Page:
To say that the Red Sox blew a golden opportunity this month is a dangerous understatement. In fact, they just put the finishing touches on the worst September collapse in baseball history, a 7-20 toilet-flush that will be discussed until kingdom come.
In a lot of ways, the regular-season finale was a microcosm of the season. There were loads of opportunities for the club to just put the hammer down on the last-place Baltimore Orioles. So many of them were wasted, and each time that happened, the door remained open for an Orioles stunner.
Finally, Baltimore pounced in dramatic fashion, stealing a 4-3 win on a walk-off single by Robert Andino. The only reason the O's were in position to put together that rally against Jonathan Papelbon was because of what had occurred over the first eight innings.
"We didn't extend the lead, and you make a mistake, it costs you a game and that's what happened," manager Terry Francona said at the weary end to one of the more dramatic nights in baseball history.
Boston left 11 men on base, grounded into two double plays and had one caught stealing. That only tells part of the tale.
In their latest show of poor play, the Red Sox put forth a pair of base-running blunders that just killed their chances to do what Francona had wished for — extend the lead.
They carried a 3-2 lead into the seventh inning and got a man on with one out when Dustin Pedroia walked. David Ortiz then lined a shot into the left-center field gap that was cut off on the backhand by center fielder Adam Jones.
Pedroia could've somersaulted into third base and the Sox would have had runners on the corners with one out and their RBI leader at the plate in Adrian Gonzalez. For reasons that make little sense unless you saw the way this team played for the last month, Ortiz tried to leg it into a double.
He was an easy out, the all-important second one of the inning. Instead of being in a situation where a fly ball by Gonzalez makes it 4-2, the Sox gave the O's a break. They chose to walk Gonzalez and then got an easy grounder out of Ryan Lavarnway. Boston had the lead, but it was still just one run.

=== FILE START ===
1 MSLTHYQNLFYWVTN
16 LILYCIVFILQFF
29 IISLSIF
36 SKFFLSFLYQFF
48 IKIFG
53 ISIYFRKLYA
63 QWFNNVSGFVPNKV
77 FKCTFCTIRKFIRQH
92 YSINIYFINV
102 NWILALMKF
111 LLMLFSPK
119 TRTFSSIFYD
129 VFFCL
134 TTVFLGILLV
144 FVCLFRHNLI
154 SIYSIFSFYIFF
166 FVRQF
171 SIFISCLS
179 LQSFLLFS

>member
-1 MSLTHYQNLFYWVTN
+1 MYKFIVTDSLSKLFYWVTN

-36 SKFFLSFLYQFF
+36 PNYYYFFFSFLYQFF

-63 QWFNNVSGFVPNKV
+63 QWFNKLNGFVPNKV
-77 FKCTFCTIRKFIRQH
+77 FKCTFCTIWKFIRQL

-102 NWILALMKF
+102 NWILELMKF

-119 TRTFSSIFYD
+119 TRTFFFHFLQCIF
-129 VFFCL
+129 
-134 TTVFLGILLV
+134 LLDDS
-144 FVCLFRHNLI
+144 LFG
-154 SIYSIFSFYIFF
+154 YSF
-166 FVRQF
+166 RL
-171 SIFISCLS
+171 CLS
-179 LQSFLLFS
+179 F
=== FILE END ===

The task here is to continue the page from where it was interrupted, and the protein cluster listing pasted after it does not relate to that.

An inning later, Marco Scutaro, who played an otherwise exceptional game, singled. Carl Crawford followed with a hit to about the same place Ortiz's ball went. This time, left fielder Nolan Reimold dove but couldn't come up with it and the ball rolled toward the ball.
At the time of Reimold's dive, Scutaro had already rounded third. For a moment, he thought the catch was made and he stopped, prepared to backtrack to first. After that hesitation, Scutaro had to build up steam from a flat-footed stop and when third base coach Tim Bogar waved him in, Scutaro became a dead duck.
It's one thing to not know if a fielder came up with a catch for a moment. But since you're in tee ball you are taught to go halfway to the next base and then take off if the ball gets down. Scutaro went all the way to second and then halfway to third.
If played properly, it's second and third and just one out, another fabulous chance to make it a two- or three-run game. Instead, the O's were out of the inning one batter later when Mike Aviles popped to the catcher.
Two innings. Two horrible outs on the bases, continuing a season-long (yes, this was more than just a September issue) problem.
Papelbon usually doesn't need much. But every little bit helps. Simply making the right decisions on the bases probably gives him more than one run to work with, and possibly enough wiggle room to lock down a win.